find your therapist

I am available to work with adults and with adolescents, ages 16 and up.

Under most circumstances we would meet for a minimum of one fifty-minute session per week. While our sessions would generally happen in person, telephone and/or Skype sessions are also available.

A vital part of doing therapy is the relationship between you and your therapist—it is important that you feel comfortable with me in order for us to establish the trust necessary to work on deep and personal issues.  As such, I welcome any questions you may have and invite you to schedule an initial consultation.


  • Self-esteem

  • Depression & Anxiety

  • Trauma

  • PTSD (Post-Traumatic Stress)

  • Intimacy & Relationships

  • Creativity Blocks

  • Spiritual & Religious Crises

  • LGBTQ & Gender Identity Issues

  • Sexual Problems

  • Career Issues

  • Student Challenges

  • Eating Disorders

  • Body Image Issues

  • Guilt & Shame

  • Stress Management



Healing can happen on many levels in mind, body, and soul. It can dramatically change your life for the better, and at times can also be challenging process.

Initially we focus on the issues or concerns that brought you into therapy.  We would then work together at revealing and resolving the unconscious factors or the life issues that contribute to these problems. This might involve work with complexes and shadow, elements that frequently get expressed through some form of conflict, for example difficulties at work, problematic relationships, or creativity blocks. Sometimes it might include dream analysis where we explore the symbols and hidden meanings of your dreams or imaginings.

WORKING WITH adolescents

Adolescents may benefit from therapy if they are experiencing struggles at home or in school, when there are issues with problematic behaviours or if they are experiencing challenges in their peer relationships. Children respond in varying ways to developmental stresses, traumas, or adjustments to major life changes such as divorce or loss. An integral part of any child’s journey is the development of ego-strength and an independent personality. However, events or circumstances that children are not developmentally equipped to handle can overwhelm the emerging ego, often creating a web of seemingly unrelated problems.

Adolescents face a unique range of experiences and challenges and often need support around understanding their feelings as well as navigating the challenges and choices that come with greater freedom and increased responsibility. Developmentally adolescents are not fully developed in their cortical capacity, consequently this can increase risky or impulsive behaviors, adding to their already substantial stressors. Once a positive rapport is established, adolescents can benefit enormously in being able to talk openly with a trusted adult.


Jungian psychotherapy is a method pioneered by the Swiss psychiatrist, C.G. Jung (1875-1961) and subsequently developed by many others all over the world who were influenced by his groundbreaking work. It explores the deep unconscious as it is revealed in dreams, imagination, creativity, as well as experiences of the self and relationships. Its goal is to develop understanding and acceptance of the individual as a whole, including both conscious and unconscious experience. Jung's search for understanding led him to explore the interface between psychology, history, culture, philosophy, and religion. In the process, he developed a number of seminal ideas – such as persona, shadow, complex, archetype and individuation.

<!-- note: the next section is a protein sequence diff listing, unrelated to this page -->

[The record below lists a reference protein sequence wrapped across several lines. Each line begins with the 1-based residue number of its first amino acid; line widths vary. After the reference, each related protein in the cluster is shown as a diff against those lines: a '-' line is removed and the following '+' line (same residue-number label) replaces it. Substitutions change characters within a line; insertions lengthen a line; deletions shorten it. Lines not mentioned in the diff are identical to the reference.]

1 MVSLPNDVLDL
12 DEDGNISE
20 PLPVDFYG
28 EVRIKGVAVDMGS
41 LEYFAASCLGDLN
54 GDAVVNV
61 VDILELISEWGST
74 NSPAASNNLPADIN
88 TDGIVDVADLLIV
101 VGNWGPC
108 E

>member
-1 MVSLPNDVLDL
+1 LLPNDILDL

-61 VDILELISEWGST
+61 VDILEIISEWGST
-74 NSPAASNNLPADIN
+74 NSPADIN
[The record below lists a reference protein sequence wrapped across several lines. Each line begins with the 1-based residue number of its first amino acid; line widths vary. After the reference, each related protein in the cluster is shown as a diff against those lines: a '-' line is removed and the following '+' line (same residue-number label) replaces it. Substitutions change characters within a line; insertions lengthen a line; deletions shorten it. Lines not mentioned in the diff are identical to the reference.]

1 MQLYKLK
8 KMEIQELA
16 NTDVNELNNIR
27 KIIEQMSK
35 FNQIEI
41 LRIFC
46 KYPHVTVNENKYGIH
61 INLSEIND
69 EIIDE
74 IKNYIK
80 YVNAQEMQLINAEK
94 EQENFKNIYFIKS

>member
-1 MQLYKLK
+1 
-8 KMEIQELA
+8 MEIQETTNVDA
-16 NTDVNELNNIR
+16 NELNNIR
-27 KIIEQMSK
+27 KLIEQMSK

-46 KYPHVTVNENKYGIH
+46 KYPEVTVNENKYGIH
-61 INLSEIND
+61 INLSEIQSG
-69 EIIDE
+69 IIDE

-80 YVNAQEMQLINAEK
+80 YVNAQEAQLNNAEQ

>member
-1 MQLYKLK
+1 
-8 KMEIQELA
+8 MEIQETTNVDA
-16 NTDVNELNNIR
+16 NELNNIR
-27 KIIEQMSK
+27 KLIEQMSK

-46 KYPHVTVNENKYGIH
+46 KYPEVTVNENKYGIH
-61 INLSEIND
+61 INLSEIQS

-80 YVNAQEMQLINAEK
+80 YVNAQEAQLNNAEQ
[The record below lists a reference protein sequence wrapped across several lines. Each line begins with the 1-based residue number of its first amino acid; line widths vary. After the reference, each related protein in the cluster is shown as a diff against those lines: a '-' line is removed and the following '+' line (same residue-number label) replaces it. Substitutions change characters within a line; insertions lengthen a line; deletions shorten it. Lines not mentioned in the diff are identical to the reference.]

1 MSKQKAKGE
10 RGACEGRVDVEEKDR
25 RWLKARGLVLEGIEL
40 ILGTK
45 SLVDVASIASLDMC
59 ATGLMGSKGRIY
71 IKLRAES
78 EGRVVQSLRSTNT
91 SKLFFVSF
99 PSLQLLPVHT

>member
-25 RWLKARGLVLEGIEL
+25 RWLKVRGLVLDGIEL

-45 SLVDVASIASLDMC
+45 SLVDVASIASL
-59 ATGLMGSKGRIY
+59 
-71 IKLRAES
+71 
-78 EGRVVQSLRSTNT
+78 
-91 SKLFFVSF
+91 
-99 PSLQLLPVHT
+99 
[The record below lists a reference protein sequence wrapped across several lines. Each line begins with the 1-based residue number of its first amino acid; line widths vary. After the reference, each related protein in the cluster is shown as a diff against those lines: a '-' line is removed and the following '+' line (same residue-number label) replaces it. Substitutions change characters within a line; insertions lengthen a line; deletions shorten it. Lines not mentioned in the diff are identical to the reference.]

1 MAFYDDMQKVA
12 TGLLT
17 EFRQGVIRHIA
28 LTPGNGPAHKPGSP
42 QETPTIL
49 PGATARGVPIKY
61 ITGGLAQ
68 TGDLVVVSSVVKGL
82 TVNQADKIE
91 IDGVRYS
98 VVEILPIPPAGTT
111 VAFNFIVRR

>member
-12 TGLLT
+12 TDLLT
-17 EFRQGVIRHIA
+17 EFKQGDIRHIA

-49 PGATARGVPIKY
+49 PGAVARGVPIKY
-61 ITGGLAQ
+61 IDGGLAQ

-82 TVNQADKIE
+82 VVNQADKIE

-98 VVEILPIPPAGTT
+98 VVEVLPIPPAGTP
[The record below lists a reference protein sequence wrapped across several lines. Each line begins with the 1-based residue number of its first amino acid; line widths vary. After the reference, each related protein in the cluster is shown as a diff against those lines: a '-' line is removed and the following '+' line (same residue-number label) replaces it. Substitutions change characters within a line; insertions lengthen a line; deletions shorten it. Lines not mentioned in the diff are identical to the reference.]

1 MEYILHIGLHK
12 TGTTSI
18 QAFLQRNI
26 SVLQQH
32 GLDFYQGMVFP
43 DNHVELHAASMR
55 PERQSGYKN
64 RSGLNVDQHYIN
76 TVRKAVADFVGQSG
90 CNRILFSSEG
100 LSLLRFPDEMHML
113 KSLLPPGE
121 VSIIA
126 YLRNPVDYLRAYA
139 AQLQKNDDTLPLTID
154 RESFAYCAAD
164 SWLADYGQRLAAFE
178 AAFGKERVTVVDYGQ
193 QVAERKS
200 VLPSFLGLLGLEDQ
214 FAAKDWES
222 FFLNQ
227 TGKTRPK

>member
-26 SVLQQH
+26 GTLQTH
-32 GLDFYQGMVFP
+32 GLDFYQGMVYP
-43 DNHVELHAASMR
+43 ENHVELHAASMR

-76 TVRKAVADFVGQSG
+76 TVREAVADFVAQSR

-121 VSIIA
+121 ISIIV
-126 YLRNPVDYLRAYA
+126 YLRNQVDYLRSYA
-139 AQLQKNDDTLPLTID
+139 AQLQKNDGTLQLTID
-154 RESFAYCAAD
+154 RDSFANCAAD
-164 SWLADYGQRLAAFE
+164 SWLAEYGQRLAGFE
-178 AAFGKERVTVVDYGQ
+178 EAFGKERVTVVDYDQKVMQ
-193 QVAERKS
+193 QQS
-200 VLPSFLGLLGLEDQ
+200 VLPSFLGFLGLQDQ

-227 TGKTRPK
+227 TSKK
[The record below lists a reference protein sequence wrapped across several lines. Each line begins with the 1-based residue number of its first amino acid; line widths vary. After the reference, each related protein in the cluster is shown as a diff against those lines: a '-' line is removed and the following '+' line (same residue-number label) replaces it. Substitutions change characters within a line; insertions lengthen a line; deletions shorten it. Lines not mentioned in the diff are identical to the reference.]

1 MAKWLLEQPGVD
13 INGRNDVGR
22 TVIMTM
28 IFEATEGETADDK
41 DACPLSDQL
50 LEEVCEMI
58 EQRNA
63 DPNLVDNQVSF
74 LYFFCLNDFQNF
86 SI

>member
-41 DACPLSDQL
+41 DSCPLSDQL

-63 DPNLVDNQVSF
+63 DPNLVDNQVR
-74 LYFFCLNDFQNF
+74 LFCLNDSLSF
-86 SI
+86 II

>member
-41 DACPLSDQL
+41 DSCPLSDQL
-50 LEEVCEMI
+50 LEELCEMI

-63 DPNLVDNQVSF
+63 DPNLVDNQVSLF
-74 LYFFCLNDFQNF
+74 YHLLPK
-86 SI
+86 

Psychodynamic therapy is an eclectic approach, deriving largely out of Jung’s work, but also embraces Freudian Psychoanalysis, Self Psychology, Ego Psychology, & Relational therapies. A central concept is that some maladaptive (and largely unconscious) functioning is at work, impeding the natural unfolding towards a meaningful or fulfilling life. Healing happens when these unconscious forces are brought to consciousness and integrated into the personality, releasing the energy that had been used to maintain the maladaptive functioning.


Short term therapy is an option if you only want or require a limited number of sessions or if you want to address a specific issue. You may also decide on infrequent or as needed sessions for the same reason. Some people start with short term counseling before deciding whether they want to go on to longer term psychotherapy. 

There is sometimes an overlap between short term counseling and coaching, as short term work is generally goal oriented and focused on specific, identifiable outcomes. Longer term therapy can frequently help you to fully integrate into your life the insights that you have gained in short term counseling. While there are obviously advantages to regular or more frequent sessions or longer term work, benefit may still be had from this kind of short term counseling, not to mention the flexibility it offers in today's environment.


While there is no complete substitute for face to face contact, counseling over the telephone or Skype offers a number of the usual benefits of psychotherapy. Thoughts, experiences and feelings can still be communicated and related to meaningfully, issues explored and support provided.

Telephone counseling can be useful if the appointment cannot be kept for practical reasons or if the distance is occasionally a problem. If you wish to have the sessions over the phone as an ongoing arrangement, that is also possible. The fee and cancellation period are the same.


The C.G. Jung Foundation for Analytical Psychology   

The Philemon Foundation

The International Association or Analytical Psychology 

The Temenos Academy

The Asheville Jung Center

The Jung Page

There is only one journey. Going inside yourself.

-Rainer Maria Rilke-